Since there is no hope from Labor, and the Coalition are hell-bent of "scrapping the tax" perhaps the Australian Greens could have a look at carbon pricing scheme that looks very much like their favoured carbon tax, but actually doesn't put up the price of electricity in the short term. I call it a rebatable carbon levy, and explain it here: http://australiancarbonprice.blogspot.com.au/2013/11/rebatable-carbon-le...

A rebatable carbon levy would work quite well in conjunction with the RET target.

Introducing such a scheme would also effectively achieve the Coalition's objective of scrapping the tax (or at least the effect of the tax on electricity bills), but it would mean that we could move to a viable scheme for national carbon pricing that didn't depend upon getting a global agreement (an impossible task).

That way we would get the best of all worlds - a progressive reduction in carbon emissions, no meaningful loss of competitiveness as a result of pricing carbon, and the meaningful reductions that are likely to be achieved through the Coalition's Direct Action policy.

Who could complain?

Very interesting appointment, sort of reminds me of a Direct Action movie called Jumanji and in some parts the Gibbons really caused monumental problems to the townsfolk and surrounds, hmmm just sitting back waiting for the Hunt-er to start shooting up the place. Yes very action packed and full of destruction only problem is we are the supporting cast members in this game that is being played out.

If one was to be cynical then you might suspect that this is an appointment foisted on the Minister by the PM's adviser selection committee to ensure that the Minister doesn't go 'native'.

Readers need to be aware that the Abbott government is trying to repeal every bit of legislation which the previous 2 governments enacted. There is a bill currently before the parliament to repeal legislation introduced to protect gambling addicts from themselves. It is mild legislation but apparently the pubs and clubs have decided that it is to go so that they can go back to the past and rape addicts for every dollar they own.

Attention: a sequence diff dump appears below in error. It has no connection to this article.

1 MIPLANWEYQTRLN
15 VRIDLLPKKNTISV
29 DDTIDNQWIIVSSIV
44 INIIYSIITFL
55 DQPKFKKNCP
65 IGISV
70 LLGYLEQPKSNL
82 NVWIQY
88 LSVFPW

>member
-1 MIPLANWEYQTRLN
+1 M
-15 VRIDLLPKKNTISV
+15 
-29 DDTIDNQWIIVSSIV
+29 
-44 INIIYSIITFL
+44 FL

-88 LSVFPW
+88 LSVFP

So lets not be too surprised that the brown coal industry which received a massive payout from the previous government is now wanting business as usual. So will the industry hand back the half a billion dollars with interest?

It is approaching the time where we need another Bill Kerr to dismiss this government. There was NEVER a "mandate" to undo everything which the previous government brought in. This sort of behaviour is symptomatic of Abbott's wrecking ball tag and it is paramount to misconduct at the highest level.

IT IS ABOUT TIME THE MEDIA HARDENED IN ITS RESOLVE TO STOP THIS GOVERNMENT BEFORE THERE IS A CIVIL UPRISING as no government has any right to behave in such a manner.

"....has a long history with efforts..." with? what happened to 'of'???
"Top of mind with the renewables sector...." Top of mind - a new expression for 2013 ???
"....he almost insisted...."??? How to you almost insist - you either insist or you don't - anything else is say encouragement etc.
"if they wasn't already wasn't??? Wasn't??? Whatever happened to good old weren't???

Don't you just love Gen X? Not content with ramming their post-modernist data-fiddling ideology down our throats theyalso like to mutilate the language on the side. Those dodgy 80s and 90s uni degrees sure leave a lot to be desired!!!!

Come to Australia and meet the Flinstones.

80% of commenters work for Infigen ?
Care to 'out' all those commenters ?

We definitely don't want consumers to benefit from lower wholesale power prices do we? THe sums I have done suggest that the effect reductions in wholesale power price is much greater than the effect of higher prices paid for renewable power.

And dirty old dinosaur Hazelwood is the best performing asset on the planet for IPR-Suez, cost $2.5B and net profit returned to France $400M/year(2009). In local paper a while ago, Greg Hunt was claiming tidal power is reliable 24 hours per day. Did he really write such a crock as Direct Action Plan Policy? Which was it, either or neither? Will be interesting to watch and impossible to predict.